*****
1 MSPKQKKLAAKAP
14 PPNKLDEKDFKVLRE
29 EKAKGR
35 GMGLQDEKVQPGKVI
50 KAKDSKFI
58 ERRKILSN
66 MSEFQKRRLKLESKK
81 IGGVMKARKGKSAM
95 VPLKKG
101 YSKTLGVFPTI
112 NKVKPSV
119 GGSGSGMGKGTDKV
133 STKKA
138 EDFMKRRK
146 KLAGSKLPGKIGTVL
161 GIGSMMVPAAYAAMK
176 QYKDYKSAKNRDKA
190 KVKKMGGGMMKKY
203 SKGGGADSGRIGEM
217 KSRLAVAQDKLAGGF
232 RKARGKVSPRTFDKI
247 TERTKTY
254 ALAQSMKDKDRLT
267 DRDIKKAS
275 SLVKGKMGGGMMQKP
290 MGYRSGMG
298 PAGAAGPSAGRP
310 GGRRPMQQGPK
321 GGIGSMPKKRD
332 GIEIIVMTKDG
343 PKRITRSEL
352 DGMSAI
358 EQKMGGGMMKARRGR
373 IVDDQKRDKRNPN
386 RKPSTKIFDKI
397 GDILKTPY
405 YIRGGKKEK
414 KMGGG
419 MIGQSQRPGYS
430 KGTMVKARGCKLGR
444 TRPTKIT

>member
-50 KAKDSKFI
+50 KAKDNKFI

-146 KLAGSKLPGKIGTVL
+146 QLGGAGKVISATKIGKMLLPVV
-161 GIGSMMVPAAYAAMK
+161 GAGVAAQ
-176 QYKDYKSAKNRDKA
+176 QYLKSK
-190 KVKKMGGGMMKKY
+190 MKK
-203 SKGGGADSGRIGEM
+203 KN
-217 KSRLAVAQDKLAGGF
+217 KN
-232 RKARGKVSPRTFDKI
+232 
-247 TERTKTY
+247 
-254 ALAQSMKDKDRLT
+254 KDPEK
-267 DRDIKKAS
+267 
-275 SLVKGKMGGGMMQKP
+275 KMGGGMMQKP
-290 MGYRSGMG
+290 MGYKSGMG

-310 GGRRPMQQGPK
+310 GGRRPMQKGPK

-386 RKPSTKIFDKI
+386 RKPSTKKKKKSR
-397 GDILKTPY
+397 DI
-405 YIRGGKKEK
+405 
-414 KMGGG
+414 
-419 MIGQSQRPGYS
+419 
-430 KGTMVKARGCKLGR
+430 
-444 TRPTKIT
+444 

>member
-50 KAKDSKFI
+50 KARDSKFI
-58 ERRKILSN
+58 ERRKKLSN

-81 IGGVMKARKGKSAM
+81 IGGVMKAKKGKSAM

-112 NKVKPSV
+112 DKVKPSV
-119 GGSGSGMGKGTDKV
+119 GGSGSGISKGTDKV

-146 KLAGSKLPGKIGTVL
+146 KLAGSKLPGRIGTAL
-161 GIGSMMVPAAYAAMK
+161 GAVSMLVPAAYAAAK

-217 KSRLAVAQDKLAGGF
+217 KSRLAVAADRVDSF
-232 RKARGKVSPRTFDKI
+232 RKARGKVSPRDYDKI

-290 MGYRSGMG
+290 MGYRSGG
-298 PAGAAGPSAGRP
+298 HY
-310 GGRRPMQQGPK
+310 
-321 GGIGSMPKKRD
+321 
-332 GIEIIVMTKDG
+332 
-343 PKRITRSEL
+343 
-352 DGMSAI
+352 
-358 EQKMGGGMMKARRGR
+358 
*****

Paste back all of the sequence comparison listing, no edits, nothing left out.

1 MSPKQKKLAAKAP
14 PPNKLDEKDFKVLRE
29 EKAKGR
35 GMGLQDEKVQPGKVI
50 KAKDSKFI
58 ERRKILSN
66 MSEFQKRRLKLESKK
81 IGGVMKARKGKSAM
95 VPLKKG
101 YSKTLGVFPTI
112 NKVKPSV
119 GGSGSGMGKGTDKV
133 STKKA
138 EDFMKRRK
146 KLAGSKLPGKIGTVL
161 GIGSMMVPAAYAAMK
176 QYKDYKSAKNRDKA
190 KVKKMGGGMMKKY
203 SKGGGADSGRIGEM
217 KSRLAVAQDKLAGGF
232 RKARGKVSPRTFDKI
247 TERTKTY
254 ALAQSMKDKDRLT
267 DRDIKKAS
275 SLVKGKMGGGMMQKP
290 MGYRSGMG
298 PAGAAGPSAGRP
310 GGRRPMQQGPK
321 GGIGSMPKKRD
332 GIEIIVMTKDG
343 PKRITRSEL
352 DGMSAI
358 EQKMGGGMMKARRGR
373 IVDDQKRDKRNPN
386 RKPSTKIFDKI
397 GDILKTPY
405 YIRGGKKEK
414 KMGGG
419 MIGQSQRPGYS
430 KGTMVKARGCKLGR
444 TRPTKIT

>member
-50 KAKDSKFI
+50 KAKDNKFI

-146 KLAGSKLPGKIGTVL
+146 QLGGAGKVISATKIGKMLLPVV
-161 GIGSMMVPAAYAAMK
+161 GAGVAAQ
-176 QYKDYKSAKNRDKA
+176 QYLKSK
-190 KVKKMGGGMMKKY
+190 MKK
-203 SKGGGADSGRIGEM
+203 KN
-217 KSRLAVAQDKLAGGF
+217 KN
-232 RKARGKVSPRTFDKI
+232 
-247 TERTKTY
+247 
-254 ALAQSMKDKDRLT
+254 KDPEK
-267 DRDIKKAS
+267 
-275 SLVKGKMGGGMMQKP
+275 KMGGGMMQKP
-290 MGYRSGMG
+290 MGYKSGMG

-310 GGRRPMQQGPK
+310 GGRRPMQKGPK

-386 RKPSTKIFDKI
+386 RKPSTKKKKKSR
-397 GDILKTPY
+397 DI
-405 YIRGGKKEK
+405 
-414 KMGGG
+414 
-419 MIGQSQRPGYS
+419 
-430 KGTMVKARGCKLGR
+430 
-444 TRPTKIT
+444 

>member
-50 KAKDSKFI
+50 KARDSKFI
-58 ERRKILSN
+58 ERRKKLSN

-81 IGGVMKARKGKSAM
+81 IGGVMKAKKGKSAM

-112 NKVKPSV
+112 DKVKPSV
-119 GGSGSGMGKGTDKV
+119 GGSGSGISKGTDKV

-146 KLAGSKLPGKIGTVL
+146 KLAGSKLPGRIGTAL
-161 GIGSMMVPAAYAAMK
+161 GAVSMLVPAAYAAAK

-217 KSRLAVAQDKLAGGF
+217 KSRLAVAADRVDSF
-232 RKARGKVSPRTFDKI
+232 RKARGKVSPRDYDKI

-290 MGYRSGMG
+290 MGYRSGG
-298 PAGAAGPSAGRP
+298 HY
-310 GGRRPMQQGPK
+310 
-321 GGIGSMPKKRD
+321 
-332 GIEIIVMTKDG
+332 
-343 PKRITRSEL
+343 
-352 DGMSAI
+352 
-358 EQKMGGGMMKARRGR
+358 